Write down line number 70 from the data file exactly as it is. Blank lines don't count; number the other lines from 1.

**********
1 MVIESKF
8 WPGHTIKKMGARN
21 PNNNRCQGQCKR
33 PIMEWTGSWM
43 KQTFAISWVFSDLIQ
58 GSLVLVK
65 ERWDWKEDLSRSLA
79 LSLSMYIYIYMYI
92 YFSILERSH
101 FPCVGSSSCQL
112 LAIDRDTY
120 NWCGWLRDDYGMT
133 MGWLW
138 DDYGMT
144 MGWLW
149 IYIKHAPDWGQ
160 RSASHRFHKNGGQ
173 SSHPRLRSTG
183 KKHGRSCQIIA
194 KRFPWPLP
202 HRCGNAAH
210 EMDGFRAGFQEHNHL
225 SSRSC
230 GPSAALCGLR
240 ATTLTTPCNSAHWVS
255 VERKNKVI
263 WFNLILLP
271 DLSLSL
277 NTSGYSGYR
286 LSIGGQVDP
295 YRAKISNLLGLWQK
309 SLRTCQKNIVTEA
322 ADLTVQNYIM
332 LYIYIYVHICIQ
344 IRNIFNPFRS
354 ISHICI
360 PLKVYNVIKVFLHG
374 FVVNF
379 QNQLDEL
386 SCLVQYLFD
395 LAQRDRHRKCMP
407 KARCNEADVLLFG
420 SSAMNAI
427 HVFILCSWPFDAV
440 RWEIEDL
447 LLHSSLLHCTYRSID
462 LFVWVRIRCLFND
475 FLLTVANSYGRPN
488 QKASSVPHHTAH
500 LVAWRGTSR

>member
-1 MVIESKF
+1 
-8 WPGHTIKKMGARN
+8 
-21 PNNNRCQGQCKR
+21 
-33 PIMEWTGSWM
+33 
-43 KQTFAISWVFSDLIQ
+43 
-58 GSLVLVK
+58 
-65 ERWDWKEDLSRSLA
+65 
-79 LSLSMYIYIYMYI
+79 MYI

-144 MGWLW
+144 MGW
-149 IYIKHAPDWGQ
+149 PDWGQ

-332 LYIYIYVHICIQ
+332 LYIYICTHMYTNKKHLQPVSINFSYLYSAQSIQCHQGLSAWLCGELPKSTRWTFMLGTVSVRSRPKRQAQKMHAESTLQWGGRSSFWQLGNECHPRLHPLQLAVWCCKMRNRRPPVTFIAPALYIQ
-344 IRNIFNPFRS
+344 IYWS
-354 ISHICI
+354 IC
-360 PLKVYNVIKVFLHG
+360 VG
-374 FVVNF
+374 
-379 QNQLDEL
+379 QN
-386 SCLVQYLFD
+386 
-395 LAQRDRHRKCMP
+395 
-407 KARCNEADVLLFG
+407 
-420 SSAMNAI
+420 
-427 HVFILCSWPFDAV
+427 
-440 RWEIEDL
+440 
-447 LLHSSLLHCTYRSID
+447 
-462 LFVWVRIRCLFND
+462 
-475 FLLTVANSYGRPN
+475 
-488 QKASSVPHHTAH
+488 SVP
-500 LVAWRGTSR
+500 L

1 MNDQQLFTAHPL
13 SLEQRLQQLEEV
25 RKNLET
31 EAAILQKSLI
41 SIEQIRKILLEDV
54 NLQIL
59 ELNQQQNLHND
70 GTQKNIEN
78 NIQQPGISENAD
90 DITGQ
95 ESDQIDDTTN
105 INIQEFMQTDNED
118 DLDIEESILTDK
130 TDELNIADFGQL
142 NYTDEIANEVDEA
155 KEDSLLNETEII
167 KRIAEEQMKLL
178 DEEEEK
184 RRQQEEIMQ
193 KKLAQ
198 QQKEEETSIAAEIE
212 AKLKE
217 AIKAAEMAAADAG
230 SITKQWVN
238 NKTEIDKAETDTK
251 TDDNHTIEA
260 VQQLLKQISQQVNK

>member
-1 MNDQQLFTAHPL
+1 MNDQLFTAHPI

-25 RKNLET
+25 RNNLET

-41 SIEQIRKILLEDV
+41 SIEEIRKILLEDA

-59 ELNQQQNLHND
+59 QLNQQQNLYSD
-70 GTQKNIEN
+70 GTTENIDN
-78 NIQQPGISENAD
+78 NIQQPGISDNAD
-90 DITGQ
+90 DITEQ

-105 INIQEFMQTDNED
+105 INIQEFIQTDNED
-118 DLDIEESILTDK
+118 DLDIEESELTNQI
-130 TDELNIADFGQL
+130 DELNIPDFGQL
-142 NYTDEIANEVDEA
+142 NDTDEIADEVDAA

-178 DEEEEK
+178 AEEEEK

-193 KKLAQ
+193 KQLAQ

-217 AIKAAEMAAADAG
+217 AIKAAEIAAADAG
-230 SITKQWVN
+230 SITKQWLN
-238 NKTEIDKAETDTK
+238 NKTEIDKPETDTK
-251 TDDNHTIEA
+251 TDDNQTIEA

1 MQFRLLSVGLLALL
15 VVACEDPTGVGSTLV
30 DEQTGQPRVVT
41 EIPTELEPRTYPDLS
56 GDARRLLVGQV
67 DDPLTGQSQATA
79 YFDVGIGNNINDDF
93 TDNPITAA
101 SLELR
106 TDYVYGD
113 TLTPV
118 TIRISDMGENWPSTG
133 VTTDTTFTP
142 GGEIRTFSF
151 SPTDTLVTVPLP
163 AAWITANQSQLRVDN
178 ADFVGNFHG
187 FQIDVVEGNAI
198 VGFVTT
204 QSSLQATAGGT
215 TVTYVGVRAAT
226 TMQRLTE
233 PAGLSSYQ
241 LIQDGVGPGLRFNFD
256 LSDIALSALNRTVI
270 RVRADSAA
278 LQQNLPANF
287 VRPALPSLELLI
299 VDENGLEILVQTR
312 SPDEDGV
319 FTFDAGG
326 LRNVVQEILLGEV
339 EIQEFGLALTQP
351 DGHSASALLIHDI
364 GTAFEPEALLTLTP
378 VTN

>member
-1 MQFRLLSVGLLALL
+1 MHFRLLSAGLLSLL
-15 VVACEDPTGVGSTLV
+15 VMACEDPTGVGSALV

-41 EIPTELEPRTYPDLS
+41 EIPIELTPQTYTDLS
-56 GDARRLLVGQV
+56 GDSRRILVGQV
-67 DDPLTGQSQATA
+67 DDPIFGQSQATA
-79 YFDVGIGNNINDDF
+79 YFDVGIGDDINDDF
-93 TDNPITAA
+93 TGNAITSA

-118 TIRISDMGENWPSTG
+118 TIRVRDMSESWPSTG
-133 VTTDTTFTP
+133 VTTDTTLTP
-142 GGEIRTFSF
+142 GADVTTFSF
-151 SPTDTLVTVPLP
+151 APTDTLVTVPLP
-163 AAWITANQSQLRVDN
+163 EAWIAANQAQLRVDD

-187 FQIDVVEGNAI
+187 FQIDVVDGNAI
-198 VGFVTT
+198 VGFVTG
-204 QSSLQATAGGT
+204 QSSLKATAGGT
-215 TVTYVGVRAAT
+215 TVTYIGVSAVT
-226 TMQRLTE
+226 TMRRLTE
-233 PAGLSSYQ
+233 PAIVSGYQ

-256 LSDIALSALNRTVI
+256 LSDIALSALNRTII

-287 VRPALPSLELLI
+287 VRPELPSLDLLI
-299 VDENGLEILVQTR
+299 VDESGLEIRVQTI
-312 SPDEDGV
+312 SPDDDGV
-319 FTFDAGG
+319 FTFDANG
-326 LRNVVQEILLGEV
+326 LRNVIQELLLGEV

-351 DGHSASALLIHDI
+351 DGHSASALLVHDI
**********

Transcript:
-149 IYIKHAPDWGQ